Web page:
Once you’ve hit your 40s or 50s and you’ve saved a healthy amount for your retirement, it may be tempting to turn to those funds to cover an immediate expense. Though you may handle the expense quickly, using your IRAs, 401(k) or other retirement plan to do so may have long-term effects. Taking money before retirement age may lead to taxes and penalties and may dent your savings levels.

The Countdown to Retirement Is On

With retirement less than 10 years away, you don’t want to stop saving. And in your 60s it’s a good time to plan when to take Social Security and how your portfolio may need to change for life after the job.

How Much to Save in Your 60s

  • Savings Goal: 20+% of your annual income, or as much as you can afford

  • Savings Checkpoints: 9x-10x annual salary by age 67

How to Get There

  • Make the most of your final savings years

    These retirement savings tips for your 60s and beyond may help as you near the finish line.

  • Add, don’t subtract

    Even if you can withdraw from retirement plans and IRAs at 59½, try to avoid it. Instead, continue to add to your IRAs and retirement plan as long as you still have earned income (no more age 70½ cutoff for traditional IRAs) and up to the maximum contribution limits, if possible.

  • Get your full benefits

    Working a little longer will give you more time to save for retirement—and may help you increase your wages to maximize pension or Social Security benefits.

    For example, if your full retirement age is 67, your Social Security benefit is reduced by 30 percent if you apply for benefits at 62. If you wait until 70, your benefit will increase by 24 percent.

    For example, if your full retirement age is 67, your Social Security benefit is reduced by 30% if you apply for benefits at 62. If you wait until 70, your benefit will increase by 24%.

    Source: Social Security Administration. Full retirement age (FRA) is 67 for those born after 1960. For those born between 1937 and 1960, FRA is 65 plus two months for each year after 1937.

  • Look for extra contributions

    You can use raises, bonuses, tax refunds, inheritance and settlements to boost retirement savings. Investing a lump sum can have its advantages; not only will you avoid spending the money right away, it may grow and compound over time. 

  • Watch your investment mix

    Keep an eye on how your retirement assets are invested as you approach retirement. While a more aggressive portfolio may seem attractive for the potential gains it may offer, you're also taking on additional risk. Too much volatility at this stage may make it difficult to recoup losses.

Enjoying Retirement and Wanting Income

You made it! In retirement, your goal changes from saving to spending. Find tips to develop your retirement income plan.

  • Savings Total: In general, the goal is to have enough saved for 20 to 30 years in retirement. A general guideline is to have 70 to 80% of your preretirement income for each year in retirement.

  • Spending Rate: ~4% annual spending of your retirement account balance

How to Stay There

Map out your retirement income plan

You’ll need to decide how to convert your savings into a steady income that will need to last the rest of your life. Here are three popular strategies.

Regardless of which strategy you follow, don’t neglect to build a retirement budget strategy. A plan for spending and saving may be even more critical when you no longer receive a steady paycheck.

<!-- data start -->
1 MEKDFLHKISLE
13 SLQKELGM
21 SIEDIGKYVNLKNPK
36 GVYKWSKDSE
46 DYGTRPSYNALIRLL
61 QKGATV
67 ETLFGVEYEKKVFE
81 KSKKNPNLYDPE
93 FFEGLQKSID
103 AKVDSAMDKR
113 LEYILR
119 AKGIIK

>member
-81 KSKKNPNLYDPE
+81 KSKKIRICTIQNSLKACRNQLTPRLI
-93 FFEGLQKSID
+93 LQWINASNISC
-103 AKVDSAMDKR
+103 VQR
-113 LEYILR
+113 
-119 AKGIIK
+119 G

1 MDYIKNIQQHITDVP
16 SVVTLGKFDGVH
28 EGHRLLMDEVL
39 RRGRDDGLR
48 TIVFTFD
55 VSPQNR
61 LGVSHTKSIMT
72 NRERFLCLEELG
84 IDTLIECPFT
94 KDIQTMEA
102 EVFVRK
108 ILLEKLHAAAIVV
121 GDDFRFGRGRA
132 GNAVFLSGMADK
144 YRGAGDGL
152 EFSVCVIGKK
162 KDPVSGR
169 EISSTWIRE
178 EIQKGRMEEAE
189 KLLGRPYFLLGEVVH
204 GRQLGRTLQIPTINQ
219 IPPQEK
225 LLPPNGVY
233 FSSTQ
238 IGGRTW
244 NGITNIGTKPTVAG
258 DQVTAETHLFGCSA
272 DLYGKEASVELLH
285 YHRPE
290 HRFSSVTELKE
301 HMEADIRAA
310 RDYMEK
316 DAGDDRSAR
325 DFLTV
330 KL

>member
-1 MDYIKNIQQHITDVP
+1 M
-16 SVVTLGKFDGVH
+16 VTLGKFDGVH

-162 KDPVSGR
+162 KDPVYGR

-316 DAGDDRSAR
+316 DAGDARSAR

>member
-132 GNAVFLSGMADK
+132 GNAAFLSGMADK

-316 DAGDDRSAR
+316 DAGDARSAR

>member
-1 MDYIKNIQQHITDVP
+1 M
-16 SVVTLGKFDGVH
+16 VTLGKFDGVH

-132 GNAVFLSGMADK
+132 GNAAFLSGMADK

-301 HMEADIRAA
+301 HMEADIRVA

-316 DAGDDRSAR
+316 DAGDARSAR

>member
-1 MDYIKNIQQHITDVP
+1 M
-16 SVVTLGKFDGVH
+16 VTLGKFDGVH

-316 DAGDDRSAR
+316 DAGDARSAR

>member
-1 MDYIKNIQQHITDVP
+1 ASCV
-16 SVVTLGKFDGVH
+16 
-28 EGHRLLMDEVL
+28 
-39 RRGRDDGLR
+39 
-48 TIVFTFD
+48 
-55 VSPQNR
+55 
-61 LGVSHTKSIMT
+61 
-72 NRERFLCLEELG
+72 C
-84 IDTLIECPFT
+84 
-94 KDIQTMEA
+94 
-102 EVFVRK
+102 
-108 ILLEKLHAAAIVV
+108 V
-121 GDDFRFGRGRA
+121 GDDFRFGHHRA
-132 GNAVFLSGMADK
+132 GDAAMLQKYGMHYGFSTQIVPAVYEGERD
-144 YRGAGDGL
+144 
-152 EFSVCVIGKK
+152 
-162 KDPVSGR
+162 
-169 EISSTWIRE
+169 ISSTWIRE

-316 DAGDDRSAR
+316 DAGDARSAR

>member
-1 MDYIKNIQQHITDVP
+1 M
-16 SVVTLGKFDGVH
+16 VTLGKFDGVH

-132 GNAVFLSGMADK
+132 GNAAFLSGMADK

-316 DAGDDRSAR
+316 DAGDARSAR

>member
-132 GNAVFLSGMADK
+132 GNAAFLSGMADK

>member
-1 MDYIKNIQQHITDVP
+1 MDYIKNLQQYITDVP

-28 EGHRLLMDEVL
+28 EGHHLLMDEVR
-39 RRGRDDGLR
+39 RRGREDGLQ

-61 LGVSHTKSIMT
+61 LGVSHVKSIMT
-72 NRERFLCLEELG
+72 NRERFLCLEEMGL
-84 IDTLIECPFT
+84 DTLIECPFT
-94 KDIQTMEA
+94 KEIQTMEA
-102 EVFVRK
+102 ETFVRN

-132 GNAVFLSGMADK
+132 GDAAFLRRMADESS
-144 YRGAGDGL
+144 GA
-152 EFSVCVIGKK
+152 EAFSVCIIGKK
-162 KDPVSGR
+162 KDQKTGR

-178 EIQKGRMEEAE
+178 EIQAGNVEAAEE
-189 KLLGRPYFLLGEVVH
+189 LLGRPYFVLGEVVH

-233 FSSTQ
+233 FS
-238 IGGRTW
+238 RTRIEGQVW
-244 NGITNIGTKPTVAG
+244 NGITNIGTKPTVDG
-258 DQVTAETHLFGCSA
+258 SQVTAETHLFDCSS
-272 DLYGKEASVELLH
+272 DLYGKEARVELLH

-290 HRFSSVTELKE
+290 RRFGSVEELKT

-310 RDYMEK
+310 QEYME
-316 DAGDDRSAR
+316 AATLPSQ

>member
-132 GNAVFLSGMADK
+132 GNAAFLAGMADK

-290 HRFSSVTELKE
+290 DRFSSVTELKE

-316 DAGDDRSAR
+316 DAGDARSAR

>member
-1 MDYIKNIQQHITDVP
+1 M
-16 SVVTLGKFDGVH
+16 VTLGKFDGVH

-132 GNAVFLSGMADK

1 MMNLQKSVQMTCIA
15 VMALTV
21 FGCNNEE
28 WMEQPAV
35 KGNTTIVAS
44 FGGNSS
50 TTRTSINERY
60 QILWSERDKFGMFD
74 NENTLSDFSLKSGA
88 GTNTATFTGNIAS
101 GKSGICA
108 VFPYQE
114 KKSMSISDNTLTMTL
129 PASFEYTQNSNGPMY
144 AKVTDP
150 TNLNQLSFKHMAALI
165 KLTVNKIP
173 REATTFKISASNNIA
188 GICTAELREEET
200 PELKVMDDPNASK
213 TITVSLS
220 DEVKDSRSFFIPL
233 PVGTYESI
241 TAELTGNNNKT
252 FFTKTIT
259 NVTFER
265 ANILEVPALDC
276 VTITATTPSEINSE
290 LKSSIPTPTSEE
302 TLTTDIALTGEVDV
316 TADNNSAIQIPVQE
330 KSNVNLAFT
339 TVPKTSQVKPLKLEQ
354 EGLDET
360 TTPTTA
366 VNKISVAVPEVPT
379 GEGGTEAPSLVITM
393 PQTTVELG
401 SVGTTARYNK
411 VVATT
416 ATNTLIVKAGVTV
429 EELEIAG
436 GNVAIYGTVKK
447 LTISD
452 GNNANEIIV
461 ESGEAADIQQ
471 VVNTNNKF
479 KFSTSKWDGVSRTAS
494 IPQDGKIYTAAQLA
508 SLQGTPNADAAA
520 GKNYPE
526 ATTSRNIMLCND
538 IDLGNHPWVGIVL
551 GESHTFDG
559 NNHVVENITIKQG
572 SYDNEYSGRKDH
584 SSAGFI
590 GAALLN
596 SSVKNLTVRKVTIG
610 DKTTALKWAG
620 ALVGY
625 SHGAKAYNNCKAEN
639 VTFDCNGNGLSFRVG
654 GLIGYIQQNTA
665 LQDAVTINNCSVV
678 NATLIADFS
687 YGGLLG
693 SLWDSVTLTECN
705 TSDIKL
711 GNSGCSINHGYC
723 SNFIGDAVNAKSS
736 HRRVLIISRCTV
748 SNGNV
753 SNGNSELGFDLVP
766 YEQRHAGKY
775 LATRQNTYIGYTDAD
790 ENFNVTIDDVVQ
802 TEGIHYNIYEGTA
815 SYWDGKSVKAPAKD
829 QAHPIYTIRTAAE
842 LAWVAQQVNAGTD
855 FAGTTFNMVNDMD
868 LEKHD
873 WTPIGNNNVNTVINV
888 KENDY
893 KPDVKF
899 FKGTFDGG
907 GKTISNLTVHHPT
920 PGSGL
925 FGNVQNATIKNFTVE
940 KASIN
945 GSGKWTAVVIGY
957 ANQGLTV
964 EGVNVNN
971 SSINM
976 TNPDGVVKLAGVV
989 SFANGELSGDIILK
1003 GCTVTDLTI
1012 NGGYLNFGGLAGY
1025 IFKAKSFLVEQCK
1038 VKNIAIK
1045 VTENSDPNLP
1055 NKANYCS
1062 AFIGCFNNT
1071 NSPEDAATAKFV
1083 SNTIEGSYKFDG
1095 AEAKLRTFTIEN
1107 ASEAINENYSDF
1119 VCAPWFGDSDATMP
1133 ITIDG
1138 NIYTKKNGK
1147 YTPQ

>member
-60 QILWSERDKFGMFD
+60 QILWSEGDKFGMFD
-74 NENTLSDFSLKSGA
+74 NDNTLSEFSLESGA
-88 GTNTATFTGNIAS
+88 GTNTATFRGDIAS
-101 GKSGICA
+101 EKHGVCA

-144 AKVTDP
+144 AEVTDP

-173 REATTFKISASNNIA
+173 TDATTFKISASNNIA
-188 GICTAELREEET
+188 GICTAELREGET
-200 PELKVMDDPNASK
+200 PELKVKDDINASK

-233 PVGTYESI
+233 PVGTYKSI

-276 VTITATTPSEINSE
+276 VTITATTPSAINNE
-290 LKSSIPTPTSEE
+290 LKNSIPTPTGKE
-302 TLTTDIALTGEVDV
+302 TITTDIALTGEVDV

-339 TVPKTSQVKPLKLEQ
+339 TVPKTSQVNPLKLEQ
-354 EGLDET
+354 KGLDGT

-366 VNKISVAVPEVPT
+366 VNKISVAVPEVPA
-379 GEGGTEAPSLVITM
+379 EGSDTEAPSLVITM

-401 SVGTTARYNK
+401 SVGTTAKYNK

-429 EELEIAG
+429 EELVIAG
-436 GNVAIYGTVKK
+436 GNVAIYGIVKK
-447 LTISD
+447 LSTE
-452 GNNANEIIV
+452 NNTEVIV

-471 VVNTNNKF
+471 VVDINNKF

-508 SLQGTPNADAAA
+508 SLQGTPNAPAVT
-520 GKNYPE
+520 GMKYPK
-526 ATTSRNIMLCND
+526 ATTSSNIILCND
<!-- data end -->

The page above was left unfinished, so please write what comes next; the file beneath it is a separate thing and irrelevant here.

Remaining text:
1. Total return strategy

    This looks similar to a pre-retirement investment portfolio. The goal is to continue to earn money throughout retirement, without taking on unnecessary risk. Too much risk and you could lose money; too little risk and your savings won’t grow.

    This strategy may be appropriate for people who have a well-funded retirement, can handle more risk or want more control over their money.

  2. Time segmentation (or “bucket”) strategy

    Divide your money into short- and long-term categories. Short-term buckets contain your less-risky investments. Longer-term buckets can carry more risk because they have time to recover from market drops. The goal is to draw income from the short-term investments and refill it from the long-term.

    The bucket strategy may work well if you are anxious about risk, have precise short- and long-term goals or you have a tight retirement budget.

  3. Income floor strategy

    Divide your savings into two parts: essential expenses (house, vehicles) and discretionary (entertainment, travel). Essential expenses are your “income floor” and should contain highly conservative investments. For discretionary expenses, you’ll manage your money like the total return portfolio above, including more aggressive investments.

    This option may be a good retirement income strategy for people who are especially worried about risk or who have lower retirement savings.

Where Do You Stand?

Whether you’re not sure if you’re saving enough or if you need help after a slow start, we can help. Our consultants and retirement tools can help you gauge your progress.

Want More Guidance?

Call a consultant today at 888-345-2441 to help you plan your retirement.

IRS Circular 230 Disclosure: American Century Companies, Inc. and its affiliates do not provide tax advice. Accordingly, any discussion of U.S. tax matters contained herein (including any attachments) is not intended or written to be used, and cannot be used, in connection with the promotion, marketing or recommendation by anyone unaffiliated with American Century Companies, Inc. of any of the matters addressed herein or for the purpose of avoiding U.S. tax-related penalties.

This information is for educational purposes only and is not intended as tax advice. Please consult your tax advisor for more detailed information or for advice regarding your individual situation.

You could lose money by investing in a mutual fund, even if through your employer's plan or an IRA. An investment in a mutual fund is not insured or guaranteed by the Federal Deposit Insurance Corporation or any other government agency.

Please consult your tax advisor for more detailed information regarding the Roth IRA or for advice regarding your individual situation.

Taxes are deferred until withdrawal if the requirements are met. A 10% penalty may be imposed for withdrawal prior to reaching age 59½.

Investment return and principal value of security investments will fluctuate. The value at the time of redemption may be more or less than the original cost. Past performance is no guarantee of future results.

This material has been prepared for educational purposes only. It is not intended to provide, and should not be relied upon for, investment, accounting, legal or tax advice.